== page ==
Estate Planning Tools for Individuals With Disabilities, Mental Health Conditions or Addictions

Almost everyone can think of a relative or close friend who has a family member with a disability, mental health condition or addiction. Disabilities alone capture many individuals with learning or developmental issues, a physical limitation, or incapacity due to a disease, accident or other injuries. The National Center for Learning Disabilities estimates one in five children in the U.S. has learning or attention issues. The National Alliance on Mental Illness notes that approximately one in five adult Americans experiences some form of mental illness in a given year. Among the 20.2 million adults in the U.S. with a substance abuse issue, approximately half had a co-occurring mental illness (from a 2014 national survey).

These conditions are important considerations for families as they undertake estate planning. Fortunately, there are several planning tools available.

Special Needs Trust

Supplemental Needs Trust (SNT), also referred to as a Special Needs Trust, is the most common planning tool. Typically, the trust benefits an adult who is not fully independent and receives public assistance such as Social Security Disability Income, Medicare, Social Security Income, or Medicaid. The SNT provides supplemental support for the individual and is designed so the beneficiary doesn’t lose public assistance benefits. Important characteristics include:

  • An SNT is typically set up and funded by a third party, usually parents, grandparents or another relative.
  • An SNT does not have to be funded when it is set up. Often the parents’ or grandparents’ will directs the funding of the SNT.
  • Life insurance or investment assets are examples of assets that can fund an SNT.
  • More than one individual can contribute.

First Party SNT

A “First-Party Funded Trust” is established by a third party but is funded with the beneficiary’s assets. An important difference from the SNT funded by a third party is that remaining assets must first be used to pay back Medicaid benefits provided to the beneficiary over his lifetime. The grantor can name a beneficiary for residual assets. This kind of trust is also referred to as a Self-Settled (d)(4)(a) Trust.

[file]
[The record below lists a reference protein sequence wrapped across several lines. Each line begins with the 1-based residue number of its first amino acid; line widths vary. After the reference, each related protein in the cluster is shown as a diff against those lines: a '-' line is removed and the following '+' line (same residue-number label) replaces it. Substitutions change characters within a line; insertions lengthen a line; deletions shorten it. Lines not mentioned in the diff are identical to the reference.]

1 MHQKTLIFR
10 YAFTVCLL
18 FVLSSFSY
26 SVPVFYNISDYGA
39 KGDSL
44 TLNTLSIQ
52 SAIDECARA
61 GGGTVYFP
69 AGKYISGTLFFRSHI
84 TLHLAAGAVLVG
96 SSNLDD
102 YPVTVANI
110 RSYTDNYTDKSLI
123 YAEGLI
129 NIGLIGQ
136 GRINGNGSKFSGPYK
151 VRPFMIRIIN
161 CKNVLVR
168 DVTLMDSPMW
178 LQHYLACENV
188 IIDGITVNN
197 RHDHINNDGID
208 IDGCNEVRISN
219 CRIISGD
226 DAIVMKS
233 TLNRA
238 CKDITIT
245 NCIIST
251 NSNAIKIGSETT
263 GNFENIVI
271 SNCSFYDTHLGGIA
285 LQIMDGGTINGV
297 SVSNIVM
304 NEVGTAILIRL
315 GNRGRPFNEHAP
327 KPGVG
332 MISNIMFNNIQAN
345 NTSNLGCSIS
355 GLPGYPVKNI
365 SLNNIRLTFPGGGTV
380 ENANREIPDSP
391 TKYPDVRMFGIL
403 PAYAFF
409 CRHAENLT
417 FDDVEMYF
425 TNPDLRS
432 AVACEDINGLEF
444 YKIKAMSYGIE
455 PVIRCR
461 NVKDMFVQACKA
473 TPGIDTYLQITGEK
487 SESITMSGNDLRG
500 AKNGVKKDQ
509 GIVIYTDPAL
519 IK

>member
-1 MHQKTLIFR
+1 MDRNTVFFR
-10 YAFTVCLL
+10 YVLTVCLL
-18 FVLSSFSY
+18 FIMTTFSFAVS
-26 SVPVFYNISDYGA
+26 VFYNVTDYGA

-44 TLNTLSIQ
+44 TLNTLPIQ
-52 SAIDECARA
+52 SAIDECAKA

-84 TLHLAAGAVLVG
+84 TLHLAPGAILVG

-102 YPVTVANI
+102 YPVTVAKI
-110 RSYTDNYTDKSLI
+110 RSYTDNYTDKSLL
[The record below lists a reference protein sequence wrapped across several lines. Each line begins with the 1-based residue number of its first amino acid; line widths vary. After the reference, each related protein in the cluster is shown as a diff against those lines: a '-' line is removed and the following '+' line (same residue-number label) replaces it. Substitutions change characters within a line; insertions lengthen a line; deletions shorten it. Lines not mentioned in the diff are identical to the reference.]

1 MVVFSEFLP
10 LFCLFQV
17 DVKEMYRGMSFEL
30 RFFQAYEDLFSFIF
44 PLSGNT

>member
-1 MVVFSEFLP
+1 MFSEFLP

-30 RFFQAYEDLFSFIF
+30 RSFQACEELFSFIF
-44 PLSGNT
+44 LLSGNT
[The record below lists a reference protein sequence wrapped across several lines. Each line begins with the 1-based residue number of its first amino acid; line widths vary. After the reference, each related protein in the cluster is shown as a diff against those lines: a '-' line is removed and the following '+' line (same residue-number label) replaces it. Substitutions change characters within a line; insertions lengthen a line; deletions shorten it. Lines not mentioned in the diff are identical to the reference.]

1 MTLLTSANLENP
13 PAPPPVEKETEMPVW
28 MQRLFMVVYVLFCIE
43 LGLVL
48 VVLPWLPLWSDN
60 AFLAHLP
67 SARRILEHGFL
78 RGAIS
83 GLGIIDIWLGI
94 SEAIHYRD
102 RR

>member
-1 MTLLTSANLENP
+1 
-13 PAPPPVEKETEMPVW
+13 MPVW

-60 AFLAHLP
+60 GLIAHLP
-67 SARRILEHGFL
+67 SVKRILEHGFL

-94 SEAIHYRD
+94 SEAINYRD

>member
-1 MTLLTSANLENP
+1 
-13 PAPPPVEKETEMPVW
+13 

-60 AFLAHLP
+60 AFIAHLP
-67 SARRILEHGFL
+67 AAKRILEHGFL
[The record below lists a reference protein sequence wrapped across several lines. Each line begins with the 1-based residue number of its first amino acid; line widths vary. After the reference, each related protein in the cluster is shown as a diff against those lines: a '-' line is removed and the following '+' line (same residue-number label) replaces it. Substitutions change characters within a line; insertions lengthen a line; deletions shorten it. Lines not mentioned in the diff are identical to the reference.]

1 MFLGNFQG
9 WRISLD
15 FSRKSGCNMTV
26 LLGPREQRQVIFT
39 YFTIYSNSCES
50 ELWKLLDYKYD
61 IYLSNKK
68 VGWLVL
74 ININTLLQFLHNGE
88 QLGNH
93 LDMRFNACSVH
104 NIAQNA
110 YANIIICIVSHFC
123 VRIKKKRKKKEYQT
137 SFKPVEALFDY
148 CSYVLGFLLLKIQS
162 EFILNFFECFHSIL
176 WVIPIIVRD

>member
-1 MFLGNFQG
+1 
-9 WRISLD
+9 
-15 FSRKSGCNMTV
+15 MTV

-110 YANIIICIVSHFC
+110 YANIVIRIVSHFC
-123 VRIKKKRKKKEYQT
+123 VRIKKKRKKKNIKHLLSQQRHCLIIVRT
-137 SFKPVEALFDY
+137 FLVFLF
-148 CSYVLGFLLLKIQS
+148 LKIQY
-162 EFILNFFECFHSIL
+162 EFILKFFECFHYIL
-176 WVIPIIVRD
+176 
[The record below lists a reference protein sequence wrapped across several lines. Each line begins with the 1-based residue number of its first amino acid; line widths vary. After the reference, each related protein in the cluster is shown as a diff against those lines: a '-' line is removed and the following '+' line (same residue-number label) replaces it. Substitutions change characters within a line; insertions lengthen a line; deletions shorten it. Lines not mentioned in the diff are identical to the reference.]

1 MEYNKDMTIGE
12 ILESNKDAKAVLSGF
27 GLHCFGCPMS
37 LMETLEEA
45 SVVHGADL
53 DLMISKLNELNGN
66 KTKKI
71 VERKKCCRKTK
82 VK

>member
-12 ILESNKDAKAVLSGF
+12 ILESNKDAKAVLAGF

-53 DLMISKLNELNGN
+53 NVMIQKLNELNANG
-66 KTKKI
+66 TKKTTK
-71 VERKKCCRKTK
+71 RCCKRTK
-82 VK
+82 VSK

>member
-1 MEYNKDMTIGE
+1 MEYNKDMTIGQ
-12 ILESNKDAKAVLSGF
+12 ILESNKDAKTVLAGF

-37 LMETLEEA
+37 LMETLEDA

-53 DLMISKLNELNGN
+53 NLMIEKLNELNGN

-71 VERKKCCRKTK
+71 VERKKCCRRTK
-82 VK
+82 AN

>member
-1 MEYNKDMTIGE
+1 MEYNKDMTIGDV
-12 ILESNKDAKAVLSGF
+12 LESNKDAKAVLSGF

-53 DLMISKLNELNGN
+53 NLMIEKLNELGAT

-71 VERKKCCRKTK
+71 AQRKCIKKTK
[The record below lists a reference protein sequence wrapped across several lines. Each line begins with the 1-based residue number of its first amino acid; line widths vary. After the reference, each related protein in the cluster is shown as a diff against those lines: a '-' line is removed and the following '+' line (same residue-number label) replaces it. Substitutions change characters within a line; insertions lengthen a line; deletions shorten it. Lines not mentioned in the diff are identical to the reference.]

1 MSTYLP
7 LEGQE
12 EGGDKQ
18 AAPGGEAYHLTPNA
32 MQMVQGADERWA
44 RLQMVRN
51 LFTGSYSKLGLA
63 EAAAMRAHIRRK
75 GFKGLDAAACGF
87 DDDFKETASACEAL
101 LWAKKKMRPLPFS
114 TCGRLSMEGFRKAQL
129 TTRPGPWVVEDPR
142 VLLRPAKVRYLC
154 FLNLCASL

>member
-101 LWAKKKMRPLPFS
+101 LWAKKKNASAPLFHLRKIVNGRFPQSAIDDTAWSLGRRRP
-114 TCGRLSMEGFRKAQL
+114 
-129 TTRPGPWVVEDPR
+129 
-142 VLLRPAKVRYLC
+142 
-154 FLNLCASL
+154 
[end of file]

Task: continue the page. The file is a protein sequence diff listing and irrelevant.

Pooled Trusts

There are both first and third party pooled special needs trusts. A First Party Pooled Trust is the only type of SNT that allows the disabled individual to set up a trust for their own benefit, according to the Special Needs Alliance. In Connecticut, the only organization that can administer such a Trust is PLAN of CT. Additionally, the PLAN Pooled Trust is the only trust in CT that can be used by a disabled individual over 65, according to their website. Remaining assets must first be used to pay back the benefits provided by the state(s). Third party pooled trusts are set up by a third party such as parents, grandparents or other relatives.

Pooled trusts can be an alternative for families with limited resources offering professional administration and management at a more reasonable cost compared to a stand-alone trust. Moreover, acting as a Trustee of a SNT involves many responsibilities. Some families may choose the pooled trust option if they have difficulty identifying a suitable individual to serve as trustee or where continuity could be an issue.

There are nuances from state to state in the rules for pooled trusts, so be sure to check your specific state’s requirements.


Conservatorships (also called Guardianships) are another option. A conservator is someone appointed or selected by the Probate Court to make legal decisions for someone who is incapacitated or disabled. They can be for children or adults, temporary or permanent. There can be a conservator for the person, which involves the care of health and basic needs, or the estate, meaning their financial assets, or both. A conservatorship can be entered into voluntarily or involuntarily. There are typically reporting requirements to the Probate Court.

Considerations for Those Suffering from Addiction

Specific language, called the “sole, absolute and uncontrolled” discretion standard, may be included in a trust set up for a beneficiary with a known addiction problem. Typically trusts have language that guides the trustee as to what purposes distributions can be made for such as education, health, and maintenance support. With the absolute standard, the trustee has much wider latitude to say no to distributions. There are pros and cons of using this type of language which should be discussed with your attorney and considered carefully.

For families faced with a loved one with a disability, mental health condition or addiction, these can be powerful tools in the estate planning process. Each is specialized and complicated, and should be discussed in greater detail with your personal estate planning attorney.

Valerie Connolly, CFA

Valerie joined HTG in 2011 as a senior advisor. Drawing on 30 years of experience in financial services, she greatly enjoys collaborating with clients to shape their financial aspirations. Valerie takes a lead role in developing client investment plans, researching investment vehicles and developing firm-wide investment policy.

Valerie received a BA from Wellesley College and an MBA from University of Chicago. She is a CFA® charterholder and a member of the CFA Institute and CFA Society Stamford.
The information provided is for educational and informational purposes only and does not constitute investment advice and it should not be relied on as such. It should not be considered a solicitation to buy or an offer to sell a security. It does not take into account any investor’s particular investment objectives, strategies, tax status or investment horizon. You should consult your attorney or tax advisor.
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